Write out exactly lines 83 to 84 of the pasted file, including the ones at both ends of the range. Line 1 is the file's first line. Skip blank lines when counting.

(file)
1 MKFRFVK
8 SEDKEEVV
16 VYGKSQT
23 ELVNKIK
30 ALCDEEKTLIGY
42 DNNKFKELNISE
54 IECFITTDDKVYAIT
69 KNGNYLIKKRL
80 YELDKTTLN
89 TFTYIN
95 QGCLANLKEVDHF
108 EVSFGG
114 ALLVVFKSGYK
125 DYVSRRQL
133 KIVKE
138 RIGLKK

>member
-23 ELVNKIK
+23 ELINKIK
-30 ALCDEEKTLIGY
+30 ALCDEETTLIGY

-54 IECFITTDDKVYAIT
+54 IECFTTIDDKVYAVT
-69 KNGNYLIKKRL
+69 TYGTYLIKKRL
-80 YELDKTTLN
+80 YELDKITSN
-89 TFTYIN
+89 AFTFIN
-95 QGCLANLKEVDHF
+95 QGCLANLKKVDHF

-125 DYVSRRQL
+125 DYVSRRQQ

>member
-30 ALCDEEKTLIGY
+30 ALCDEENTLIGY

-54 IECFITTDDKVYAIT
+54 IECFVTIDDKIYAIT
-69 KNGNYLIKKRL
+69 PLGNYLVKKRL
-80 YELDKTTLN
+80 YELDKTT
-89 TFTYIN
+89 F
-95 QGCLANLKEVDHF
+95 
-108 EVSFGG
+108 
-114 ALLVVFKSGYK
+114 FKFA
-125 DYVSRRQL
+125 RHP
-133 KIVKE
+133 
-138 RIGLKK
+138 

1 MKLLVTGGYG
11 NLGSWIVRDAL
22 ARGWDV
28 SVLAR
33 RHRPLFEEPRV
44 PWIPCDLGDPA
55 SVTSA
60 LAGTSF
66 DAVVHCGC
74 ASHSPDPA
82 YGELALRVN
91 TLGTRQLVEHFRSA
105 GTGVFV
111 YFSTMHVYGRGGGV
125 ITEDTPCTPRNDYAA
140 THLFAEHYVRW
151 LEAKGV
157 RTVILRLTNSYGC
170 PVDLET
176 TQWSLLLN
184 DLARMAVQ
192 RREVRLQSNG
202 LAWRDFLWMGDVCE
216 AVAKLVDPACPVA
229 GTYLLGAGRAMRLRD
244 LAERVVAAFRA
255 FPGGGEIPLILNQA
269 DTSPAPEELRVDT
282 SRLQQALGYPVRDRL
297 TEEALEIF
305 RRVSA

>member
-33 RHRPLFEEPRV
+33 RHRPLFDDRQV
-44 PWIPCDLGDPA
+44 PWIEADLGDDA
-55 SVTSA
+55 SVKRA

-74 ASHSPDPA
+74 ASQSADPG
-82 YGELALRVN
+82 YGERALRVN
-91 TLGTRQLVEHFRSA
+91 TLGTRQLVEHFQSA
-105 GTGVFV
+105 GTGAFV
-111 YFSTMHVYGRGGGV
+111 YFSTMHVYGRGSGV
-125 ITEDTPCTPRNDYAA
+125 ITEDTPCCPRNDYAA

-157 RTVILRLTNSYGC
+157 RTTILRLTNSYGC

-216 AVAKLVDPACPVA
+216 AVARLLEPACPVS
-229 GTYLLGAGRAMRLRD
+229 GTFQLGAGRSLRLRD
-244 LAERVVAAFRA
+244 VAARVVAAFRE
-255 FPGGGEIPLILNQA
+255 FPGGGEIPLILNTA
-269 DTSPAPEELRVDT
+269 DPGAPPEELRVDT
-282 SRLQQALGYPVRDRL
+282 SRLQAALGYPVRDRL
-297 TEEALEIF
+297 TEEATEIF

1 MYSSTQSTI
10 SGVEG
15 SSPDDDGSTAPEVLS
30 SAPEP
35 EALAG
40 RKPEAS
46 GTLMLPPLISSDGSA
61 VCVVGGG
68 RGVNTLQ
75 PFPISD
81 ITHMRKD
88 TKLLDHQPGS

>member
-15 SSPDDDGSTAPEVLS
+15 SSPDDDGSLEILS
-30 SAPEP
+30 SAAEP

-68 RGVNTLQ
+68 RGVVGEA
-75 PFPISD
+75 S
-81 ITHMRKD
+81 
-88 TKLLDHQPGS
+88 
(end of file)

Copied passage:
255 FPGGGEIPLILNQA
269 DTSPAPEELRVDT